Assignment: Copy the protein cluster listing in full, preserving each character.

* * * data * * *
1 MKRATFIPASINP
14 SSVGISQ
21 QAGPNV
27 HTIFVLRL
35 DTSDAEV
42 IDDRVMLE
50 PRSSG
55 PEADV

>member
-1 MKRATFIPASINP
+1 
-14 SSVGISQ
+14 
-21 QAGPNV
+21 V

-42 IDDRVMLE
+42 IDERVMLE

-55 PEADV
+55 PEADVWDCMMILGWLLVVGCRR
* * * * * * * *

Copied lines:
1 MKRATFIPASINP
14 SSVGISQ
21 QAGPNV
27 HTIFVLRL
35 DTSDAEV
42 IDDRVMLE
50 PRSSG
55 PEADV

>member
-1 MKRATFIPASINP
+1 
-14 SSVGISQ
+14 
-21 QAGPNV
+21 V

-42 IDDRVMLE
+42 IDERVMLE

-55 PEADV
+55 PEADVWDCMMILGWLLVVGCRR